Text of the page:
Jane Flanagan, The Times | March 9, 2021
Hopes of saving the northern white rhino from extinction have entered a critical phase with the deployment of a two-tonne bull to an enclosure of surrogates. His job is not to impregnate the females but to signal to watching scientists when is the right time to transfer precious embryos.
Five female southern white rhinos at the Ol Pejeta Conservancy in Kenya have been chosen to carry viable embryos harvested from the eggs of the world’s last two northern white females, which have been unable to conceive.
Scientists hope that the first northern white rhino calf to be born this century will arrive before Najin, 31, and Fatu, 20, a mother and daughter, die. A calf would ideally live with them to learn the species’ behaviour. The animals live under 24-hour armed protection against poachers.
Ouwan, the 21-year-old bull described by rangers as “quite a character”, has been tasked with letting experts know when the surrogates come on heat. “This is an accurate and practical method that will allow us to know the best possible moment to implant the northern white rhino embryos to give them the greatest chance of success,” Elodie Sampere, from Ol Pejeta, said. The signals to look out for, he added, would be Ouwan “getting excited, sniffing the females and getting on their backs”.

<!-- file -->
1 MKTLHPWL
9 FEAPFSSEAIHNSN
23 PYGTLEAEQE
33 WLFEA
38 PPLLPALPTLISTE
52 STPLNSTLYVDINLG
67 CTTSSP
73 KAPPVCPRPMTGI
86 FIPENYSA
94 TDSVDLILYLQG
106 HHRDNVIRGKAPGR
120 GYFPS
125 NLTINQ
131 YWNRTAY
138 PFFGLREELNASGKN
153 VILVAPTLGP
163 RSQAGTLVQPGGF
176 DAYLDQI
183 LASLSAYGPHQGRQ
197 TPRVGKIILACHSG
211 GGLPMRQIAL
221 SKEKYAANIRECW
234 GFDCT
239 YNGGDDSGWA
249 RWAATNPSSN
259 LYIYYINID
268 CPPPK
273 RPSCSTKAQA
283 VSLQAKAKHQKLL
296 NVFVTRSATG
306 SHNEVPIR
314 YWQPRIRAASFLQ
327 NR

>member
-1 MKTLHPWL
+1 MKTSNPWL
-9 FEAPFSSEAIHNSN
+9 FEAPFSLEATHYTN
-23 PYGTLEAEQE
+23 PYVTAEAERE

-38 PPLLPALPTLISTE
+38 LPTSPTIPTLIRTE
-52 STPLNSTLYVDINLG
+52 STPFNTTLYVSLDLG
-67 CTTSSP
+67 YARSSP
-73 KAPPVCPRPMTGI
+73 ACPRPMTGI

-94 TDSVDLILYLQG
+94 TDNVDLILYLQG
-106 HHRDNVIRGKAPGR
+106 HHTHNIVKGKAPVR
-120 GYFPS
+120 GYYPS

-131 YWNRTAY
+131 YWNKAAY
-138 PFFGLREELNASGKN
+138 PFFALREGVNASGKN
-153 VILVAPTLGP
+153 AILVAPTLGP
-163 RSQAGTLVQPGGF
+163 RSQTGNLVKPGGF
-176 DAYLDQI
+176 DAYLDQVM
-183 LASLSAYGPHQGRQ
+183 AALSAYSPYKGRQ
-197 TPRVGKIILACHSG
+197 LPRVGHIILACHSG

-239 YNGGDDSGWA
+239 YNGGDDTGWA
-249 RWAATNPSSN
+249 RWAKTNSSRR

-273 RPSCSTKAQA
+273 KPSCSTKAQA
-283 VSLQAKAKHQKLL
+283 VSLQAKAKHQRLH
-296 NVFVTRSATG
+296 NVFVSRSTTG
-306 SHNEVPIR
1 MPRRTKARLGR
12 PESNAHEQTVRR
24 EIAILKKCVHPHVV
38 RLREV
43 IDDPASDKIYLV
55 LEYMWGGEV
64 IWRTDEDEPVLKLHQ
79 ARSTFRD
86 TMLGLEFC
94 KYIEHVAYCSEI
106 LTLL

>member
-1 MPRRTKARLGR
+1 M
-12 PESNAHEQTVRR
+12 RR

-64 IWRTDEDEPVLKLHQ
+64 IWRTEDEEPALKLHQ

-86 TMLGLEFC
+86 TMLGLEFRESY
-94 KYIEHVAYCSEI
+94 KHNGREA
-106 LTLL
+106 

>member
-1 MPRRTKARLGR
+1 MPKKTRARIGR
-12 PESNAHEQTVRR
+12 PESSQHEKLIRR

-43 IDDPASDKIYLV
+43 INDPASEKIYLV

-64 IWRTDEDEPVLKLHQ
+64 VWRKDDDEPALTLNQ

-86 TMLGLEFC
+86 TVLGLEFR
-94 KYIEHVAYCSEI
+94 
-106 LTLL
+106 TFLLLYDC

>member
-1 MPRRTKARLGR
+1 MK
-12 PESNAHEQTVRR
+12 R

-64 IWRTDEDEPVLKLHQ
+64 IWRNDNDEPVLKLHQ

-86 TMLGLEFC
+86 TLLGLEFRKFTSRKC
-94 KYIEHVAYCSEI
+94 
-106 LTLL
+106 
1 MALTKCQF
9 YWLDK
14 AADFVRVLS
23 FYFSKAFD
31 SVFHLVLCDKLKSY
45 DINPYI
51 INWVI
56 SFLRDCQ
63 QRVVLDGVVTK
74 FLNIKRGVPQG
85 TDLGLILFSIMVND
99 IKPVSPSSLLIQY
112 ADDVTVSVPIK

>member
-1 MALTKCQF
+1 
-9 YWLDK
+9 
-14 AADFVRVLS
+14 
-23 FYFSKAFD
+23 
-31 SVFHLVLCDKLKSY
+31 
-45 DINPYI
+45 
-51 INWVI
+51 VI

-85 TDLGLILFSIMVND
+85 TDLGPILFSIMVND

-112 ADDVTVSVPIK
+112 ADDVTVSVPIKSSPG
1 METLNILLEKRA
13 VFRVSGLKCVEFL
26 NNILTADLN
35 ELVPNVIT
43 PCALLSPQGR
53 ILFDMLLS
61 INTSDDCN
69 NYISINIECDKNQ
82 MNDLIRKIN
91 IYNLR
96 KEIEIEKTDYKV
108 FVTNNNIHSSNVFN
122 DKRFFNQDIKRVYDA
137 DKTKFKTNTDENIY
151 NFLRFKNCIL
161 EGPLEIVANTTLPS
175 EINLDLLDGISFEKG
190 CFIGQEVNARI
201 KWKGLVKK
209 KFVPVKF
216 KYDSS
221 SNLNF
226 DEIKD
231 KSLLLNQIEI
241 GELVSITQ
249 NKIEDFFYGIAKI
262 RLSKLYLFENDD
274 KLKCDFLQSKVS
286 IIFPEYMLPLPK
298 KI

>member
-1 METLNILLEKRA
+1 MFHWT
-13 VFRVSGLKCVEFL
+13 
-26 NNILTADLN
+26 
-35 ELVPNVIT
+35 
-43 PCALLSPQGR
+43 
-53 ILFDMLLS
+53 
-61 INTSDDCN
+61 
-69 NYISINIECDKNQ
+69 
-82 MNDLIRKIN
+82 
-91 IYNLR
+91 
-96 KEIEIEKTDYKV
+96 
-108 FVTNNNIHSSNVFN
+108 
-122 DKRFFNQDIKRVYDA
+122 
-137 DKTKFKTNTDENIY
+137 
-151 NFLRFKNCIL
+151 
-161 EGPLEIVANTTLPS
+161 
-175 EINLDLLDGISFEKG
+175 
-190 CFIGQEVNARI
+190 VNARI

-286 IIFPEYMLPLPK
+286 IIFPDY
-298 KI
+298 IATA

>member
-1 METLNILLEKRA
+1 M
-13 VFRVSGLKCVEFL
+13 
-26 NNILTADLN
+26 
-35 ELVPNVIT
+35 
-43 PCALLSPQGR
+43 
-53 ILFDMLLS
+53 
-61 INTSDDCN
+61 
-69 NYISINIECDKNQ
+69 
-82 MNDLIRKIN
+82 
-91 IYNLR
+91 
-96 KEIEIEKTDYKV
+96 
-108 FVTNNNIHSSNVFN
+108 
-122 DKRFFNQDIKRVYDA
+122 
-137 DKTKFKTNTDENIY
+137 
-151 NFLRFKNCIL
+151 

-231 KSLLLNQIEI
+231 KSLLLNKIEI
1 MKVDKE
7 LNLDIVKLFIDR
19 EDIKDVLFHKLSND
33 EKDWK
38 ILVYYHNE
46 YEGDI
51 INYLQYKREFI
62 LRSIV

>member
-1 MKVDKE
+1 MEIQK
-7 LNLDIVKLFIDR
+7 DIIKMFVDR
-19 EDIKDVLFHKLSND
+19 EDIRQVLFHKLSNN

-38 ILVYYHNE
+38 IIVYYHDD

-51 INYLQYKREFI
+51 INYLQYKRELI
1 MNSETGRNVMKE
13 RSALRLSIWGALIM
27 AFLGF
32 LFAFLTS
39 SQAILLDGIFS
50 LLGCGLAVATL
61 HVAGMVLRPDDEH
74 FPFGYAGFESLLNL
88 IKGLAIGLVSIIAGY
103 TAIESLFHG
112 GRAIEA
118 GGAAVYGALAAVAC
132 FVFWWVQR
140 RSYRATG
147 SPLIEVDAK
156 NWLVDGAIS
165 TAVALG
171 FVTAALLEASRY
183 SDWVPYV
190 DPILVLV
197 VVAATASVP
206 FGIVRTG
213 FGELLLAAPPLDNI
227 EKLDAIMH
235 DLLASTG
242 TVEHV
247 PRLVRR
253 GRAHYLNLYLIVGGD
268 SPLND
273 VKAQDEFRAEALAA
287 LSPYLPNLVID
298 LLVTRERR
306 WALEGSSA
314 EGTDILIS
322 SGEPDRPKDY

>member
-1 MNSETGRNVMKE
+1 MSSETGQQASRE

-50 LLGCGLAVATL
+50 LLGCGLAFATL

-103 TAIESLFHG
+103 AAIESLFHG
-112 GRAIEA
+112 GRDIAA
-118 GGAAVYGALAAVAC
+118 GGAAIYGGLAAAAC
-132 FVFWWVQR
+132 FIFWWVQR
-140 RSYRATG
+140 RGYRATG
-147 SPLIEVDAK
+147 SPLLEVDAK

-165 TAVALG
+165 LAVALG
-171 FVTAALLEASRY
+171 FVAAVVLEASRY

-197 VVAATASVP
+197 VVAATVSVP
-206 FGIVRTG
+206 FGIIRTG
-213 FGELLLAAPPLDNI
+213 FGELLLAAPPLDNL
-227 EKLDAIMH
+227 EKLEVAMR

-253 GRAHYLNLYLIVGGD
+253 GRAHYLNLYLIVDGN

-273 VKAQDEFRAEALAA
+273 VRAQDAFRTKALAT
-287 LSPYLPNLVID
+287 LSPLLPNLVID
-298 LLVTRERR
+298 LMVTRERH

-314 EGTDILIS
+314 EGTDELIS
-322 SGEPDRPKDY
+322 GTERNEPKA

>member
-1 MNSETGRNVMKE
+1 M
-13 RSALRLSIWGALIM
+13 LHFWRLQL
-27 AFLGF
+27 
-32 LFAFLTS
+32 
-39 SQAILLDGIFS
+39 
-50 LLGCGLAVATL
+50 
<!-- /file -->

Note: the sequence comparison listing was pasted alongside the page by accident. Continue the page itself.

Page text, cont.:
A conservation effort that has taken years and spanned continents has emerged as the last hope for the northern white rhino after the death in 2018 of Sudan, the last male of that species, aged 45. Another male northern rhino, Suni, died in 2014 aged 34.
There are five rhino species, of which black and white rhinos are found in Africa. With no natural predators, northern white rhino once roamed in their thousands across the plains on the southern edge of the Sahara desert, including in Uganda, the Central African Republic, Sudan and Chad. They have hairier ears and smaller bodies than their relatives and some researchers have argued that the northern white rhino should be considered a separate species.
Eggs were harvested from Najin and Fatu over the past two years and flown to a laboratory in Italy where they were fertilised with sperm taken from some of the species’ last males before they died. Stephen Ngulu, the wildlife vet at Ol Pejeta, gives them a 50 per cent chance of success. “Embryo transfers have been done in many species but this is the first time that it is being attempted for this one,” he said.